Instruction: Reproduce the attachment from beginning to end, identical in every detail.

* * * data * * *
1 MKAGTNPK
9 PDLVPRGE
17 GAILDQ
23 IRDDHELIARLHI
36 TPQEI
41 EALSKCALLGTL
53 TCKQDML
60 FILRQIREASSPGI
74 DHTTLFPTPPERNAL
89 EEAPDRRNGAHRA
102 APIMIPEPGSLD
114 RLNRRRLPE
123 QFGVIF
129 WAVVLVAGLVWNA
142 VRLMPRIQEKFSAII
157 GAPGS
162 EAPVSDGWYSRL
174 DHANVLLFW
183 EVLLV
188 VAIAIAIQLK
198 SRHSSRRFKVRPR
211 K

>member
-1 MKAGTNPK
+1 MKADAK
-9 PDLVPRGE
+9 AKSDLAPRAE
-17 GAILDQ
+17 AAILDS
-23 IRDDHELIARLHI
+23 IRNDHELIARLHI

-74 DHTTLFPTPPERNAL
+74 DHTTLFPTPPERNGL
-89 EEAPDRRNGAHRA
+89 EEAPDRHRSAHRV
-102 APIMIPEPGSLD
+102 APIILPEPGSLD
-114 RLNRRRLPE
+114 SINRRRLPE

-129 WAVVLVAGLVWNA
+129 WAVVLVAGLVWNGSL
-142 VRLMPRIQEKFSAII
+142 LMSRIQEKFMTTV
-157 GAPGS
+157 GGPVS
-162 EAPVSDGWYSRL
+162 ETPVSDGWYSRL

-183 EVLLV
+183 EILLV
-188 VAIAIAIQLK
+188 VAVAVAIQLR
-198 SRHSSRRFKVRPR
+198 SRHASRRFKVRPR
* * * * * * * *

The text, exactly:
1 MKAGTNPK
9 PDLVPRGE
17 GAILDQ
23 IRDDHELIARLHI
36 TPQEI
41 EALSKCALLGTL
53 TCKQDML
60 FILRQIREASSPGI
74 DHTTLFPTPPERNAL
89 EEAPDRRNGAHRA
102 APIMIPEPGSLD
114 RLNRRRLPE
123 QFGVIF
129 WAVVLVAGLVWNA
142 VRLMPRIQEKFSAII
157 GAPGS
162 EAPVSDGWYSRL
174 DHANVLLFW
183 EVLLV
188 VAIAIAIQLK
198 SRHSSRRFKVRPR
211 K

>member
-1 MKAGTNPK
+1 MKADAK
-9 PDLVPRGE
+9 AKSDLAPRAE
-17 GAILDQ
+17 AAILDS
-23 IRDDHELIARLHI
+23 IRNDHELIARLHI

-74 DHTTLFPTPPERNAL
+74 DHTTLFPTPPERNGL
-89 EEAPDRRNGAHRA
+89 EEAPDRHRSAHRV
-102 APIMIPEPGSLD
+102 APIILPEPGSLD
-114 RLNRRRLPE
+114 SINRRRLPE

-129 WAVVLVAGLVWNA
+129 WAVVLVAGLVWNGSL
-142 VRLMPRIQEKFSAII
+142 LMSRIQEKFMTTV
-157 GAPGS
+157 GGPVS
-162 EAPVSDGWYSRL
+162 ETPVSDGWYSRL

-183 EVLLV
+183 EILLV
-188 VAIAIAIQLK
+188 VAVAVAIQLR
-198 SRHSSRRFKVRPR
+198 SRHASRRFKVRPR